The latest Kia Sorento resembles the outgoing model but it’s otherwise a new car that marks perhaps the most radical evolution in its history.
Instead of a diesel-only range, buyers can opt for a full hybrid, with a plug-in hybrid also available. There is still a diesel, but it’s only available in mid-spec ‘3’ trim.
As well as more variety in the engine line-up, the Sorento is bigger and roomier than before, and there are new connectivity and driver assistance features.
We’re testing the top-spec regular hybrid, the 1.6 T-GDi HEV 4.
What are we looking for?
The Sorento has been a stalwart of the towing world for two decades. Can the new, high-tech, high-price Kia continue to appeal to its loyal caravanning owners?
As a caravanner, you might now be asking: “Should I swap to a hybrid Sorento or stick with diesel?” Well, the hybrid is the heavier of the two, with a kerbweight of 2006kg rather than 1954kg. Both have a maximum noseweight of 100kg.
Every other key towing stat is in the diesel’s favour. Its towing limit is 2500kg rather than 1650kg, and the diesel has 325lb ft of torque rather than 258lb ft.
But despite being outmuscled by the diesel, the Sorento hybrid can comfortably pull a mid-sized caravan up to speed.
We matched the Kia to a Swift Fairway Platinum 560 with a MiRO of 1464kg. Accelerating up to 60mph, we could hear the engine working harder than in solo driving, but the noise wasn’t intrusive.
On motorway gradients and in headwinds, the Sorento held 60mph without difficulty, although the automatic gearbox did have a tendency to hunt around for the right ratio.
We wished for a bit more performance when pulling away from junctions, although this had more to do with the gearbox than any shortage of pulling power.
In the default ‘Eco’ mode, there was a slight hesitancy when pulling away. Switching to ‘Sport’ made the car more eager from a standing start.
It was a similar story when driving off on a slope. In ‘Eco’, the Sorento moved away steadily, but with four-wheel drive, traction on damp Tarmac wasn’t an issue.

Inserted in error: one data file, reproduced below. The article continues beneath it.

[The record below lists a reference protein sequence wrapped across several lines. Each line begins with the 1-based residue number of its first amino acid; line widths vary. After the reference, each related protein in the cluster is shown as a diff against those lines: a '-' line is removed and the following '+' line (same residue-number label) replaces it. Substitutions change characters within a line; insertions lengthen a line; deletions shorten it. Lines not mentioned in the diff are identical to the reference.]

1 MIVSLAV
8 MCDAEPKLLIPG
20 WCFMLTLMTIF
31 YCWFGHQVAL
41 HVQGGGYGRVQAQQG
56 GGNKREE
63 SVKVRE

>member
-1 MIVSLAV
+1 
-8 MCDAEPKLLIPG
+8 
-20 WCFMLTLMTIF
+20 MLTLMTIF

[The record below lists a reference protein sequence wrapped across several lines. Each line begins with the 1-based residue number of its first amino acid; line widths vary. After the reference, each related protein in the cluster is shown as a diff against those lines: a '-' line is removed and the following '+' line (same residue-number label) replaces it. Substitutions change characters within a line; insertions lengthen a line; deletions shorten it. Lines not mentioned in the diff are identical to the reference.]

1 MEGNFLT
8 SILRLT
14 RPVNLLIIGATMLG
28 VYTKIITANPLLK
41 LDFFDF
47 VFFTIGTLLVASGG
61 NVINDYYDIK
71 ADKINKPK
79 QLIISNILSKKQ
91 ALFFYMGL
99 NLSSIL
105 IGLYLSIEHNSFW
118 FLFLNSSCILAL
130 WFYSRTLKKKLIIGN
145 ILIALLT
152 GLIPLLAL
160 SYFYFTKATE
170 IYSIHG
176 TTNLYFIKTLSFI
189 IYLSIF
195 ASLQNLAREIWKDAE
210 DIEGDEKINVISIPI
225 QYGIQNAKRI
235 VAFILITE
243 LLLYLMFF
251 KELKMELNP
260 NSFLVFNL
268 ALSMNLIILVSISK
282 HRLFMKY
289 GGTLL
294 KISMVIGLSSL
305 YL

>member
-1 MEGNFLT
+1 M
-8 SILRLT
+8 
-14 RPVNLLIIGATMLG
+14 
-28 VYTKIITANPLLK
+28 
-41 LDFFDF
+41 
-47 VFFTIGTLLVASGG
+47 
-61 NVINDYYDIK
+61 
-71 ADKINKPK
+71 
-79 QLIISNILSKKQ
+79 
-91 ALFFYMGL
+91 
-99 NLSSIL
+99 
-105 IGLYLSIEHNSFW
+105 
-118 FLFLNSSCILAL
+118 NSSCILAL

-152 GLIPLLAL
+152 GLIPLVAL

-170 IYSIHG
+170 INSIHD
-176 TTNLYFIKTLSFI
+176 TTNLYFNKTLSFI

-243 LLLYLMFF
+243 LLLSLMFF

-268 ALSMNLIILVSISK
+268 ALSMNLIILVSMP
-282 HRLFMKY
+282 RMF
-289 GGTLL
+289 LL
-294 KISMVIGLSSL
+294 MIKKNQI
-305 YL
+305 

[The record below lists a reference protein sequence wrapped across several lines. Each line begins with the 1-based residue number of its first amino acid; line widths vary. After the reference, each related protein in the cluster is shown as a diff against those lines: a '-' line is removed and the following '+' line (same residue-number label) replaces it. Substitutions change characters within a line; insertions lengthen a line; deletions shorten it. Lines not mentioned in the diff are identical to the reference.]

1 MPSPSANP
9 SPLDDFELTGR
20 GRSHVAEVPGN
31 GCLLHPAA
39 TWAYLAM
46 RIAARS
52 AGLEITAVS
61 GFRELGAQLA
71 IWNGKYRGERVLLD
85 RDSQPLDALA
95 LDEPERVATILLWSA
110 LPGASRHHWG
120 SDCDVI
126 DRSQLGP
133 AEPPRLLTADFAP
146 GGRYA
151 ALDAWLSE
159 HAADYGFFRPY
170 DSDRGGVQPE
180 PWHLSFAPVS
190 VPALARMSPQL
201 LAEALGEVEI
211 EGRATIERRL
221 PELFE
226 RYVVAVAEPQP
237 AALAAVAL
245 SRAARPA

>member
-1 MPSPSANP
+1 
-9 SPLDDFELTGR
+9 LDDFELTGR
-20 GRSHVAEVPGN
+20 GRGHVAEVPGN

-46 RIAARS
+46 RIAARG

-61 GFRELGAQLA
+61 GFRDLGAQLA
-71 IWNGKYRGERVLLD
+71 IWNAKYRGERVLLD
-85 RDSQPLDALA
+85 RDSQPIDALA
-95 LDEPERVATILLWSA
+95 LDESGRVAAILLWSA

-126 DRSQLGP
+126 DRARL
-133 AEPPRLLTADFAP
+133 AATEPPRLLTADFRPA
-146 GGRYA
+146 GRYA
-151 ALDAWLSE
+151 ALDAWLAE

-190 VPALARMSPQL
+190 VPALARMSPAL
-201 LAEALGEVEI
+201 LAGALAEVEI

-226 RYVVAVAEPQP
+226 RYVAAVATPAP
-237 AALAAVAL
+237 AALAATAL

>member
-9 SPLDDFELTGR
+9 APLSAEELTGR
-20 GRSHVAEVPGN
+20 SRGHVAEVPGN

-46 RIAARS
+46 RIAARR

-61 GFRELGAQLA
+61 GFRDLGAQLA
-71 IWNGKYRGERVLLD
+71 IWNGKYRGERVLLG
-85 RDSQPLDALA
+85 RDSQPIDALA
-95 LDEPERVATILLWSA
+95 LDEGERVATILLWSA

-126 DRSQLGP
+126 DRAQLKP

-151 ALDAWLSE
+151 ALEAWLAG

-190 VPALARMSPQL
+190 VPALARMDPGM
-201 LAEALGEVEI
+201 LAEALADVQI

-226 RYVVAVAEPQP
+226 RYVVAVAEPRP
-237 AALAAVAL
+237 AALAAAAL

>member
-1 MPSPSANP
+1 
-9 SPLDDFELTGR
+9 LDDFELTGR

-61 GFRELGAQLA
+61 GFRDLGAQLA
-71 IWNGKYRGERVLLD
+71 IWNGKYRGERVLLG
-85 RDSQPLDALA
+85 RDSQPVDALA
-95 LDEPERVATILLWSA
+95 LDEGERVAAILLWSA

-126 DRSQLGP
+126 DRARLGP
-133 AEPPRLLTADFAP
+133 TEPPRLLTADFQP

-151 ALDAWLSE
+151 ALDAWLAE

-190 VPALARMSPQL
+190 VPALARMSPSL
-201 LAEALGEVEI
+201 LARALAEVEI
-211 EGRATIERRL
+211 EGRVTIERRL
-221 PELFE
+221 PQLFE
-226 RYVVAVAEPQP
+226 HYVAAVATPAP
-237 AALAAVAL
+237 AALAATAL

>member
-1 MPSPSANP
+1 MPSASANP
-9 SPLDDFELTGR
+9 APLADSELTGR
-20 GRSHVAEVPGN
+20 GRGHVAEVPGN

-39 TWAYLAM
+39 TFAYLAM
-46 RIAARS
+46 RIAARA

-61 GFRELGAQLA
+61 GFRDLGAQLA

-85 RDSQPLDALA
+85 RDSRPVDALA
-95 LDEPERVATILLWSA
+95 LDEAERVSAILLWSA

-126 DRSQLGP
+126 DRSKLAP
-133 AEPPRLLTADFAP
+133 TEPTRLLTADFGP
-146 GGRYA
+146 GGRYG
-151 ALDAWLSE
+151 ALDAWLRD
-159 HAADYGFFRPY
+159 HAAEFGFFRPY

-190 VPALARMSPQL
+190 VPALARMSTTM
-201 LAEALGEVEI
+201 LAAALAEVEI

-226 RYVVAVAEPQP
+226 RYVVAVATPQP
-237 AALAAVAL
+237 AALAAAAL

The Kia felt controlled and confident on country roads. Taut suspension allowed very little float over dips and crests, and direct steering helped the driver place car and caravan accurately.
It was only when we turned onto a motorway that we fully appreciated just how well the new Sorento tows. Winds were high enough for us to have considered postponing the test, but the big Kia took conditions in its stride.
The car hardly moved at all, unless on a really exposed stretch of road. Even passing HGVs made little difference to its composure. We kept preparing for steering corrections we never needed to make. Having towed with every generation of Sorento, we’d say the new car’s stability exceeds the high standard set by the old model.
Manoeuvring slowly and smoothly is straightforward, helped by having a reversing camera as well as a 360° plank-view camera system.
The lowball and electrics sit well clear of the bumper, so hitching up is achieved without skimmed knuckles or frayed tempers. The retractable lowball motors into place and back again at the push of a button. So it should, when you’re paying £1495 for the ball and electrics.
A space-saver spare is standard, which is preferable to a can of get-you-home gunk.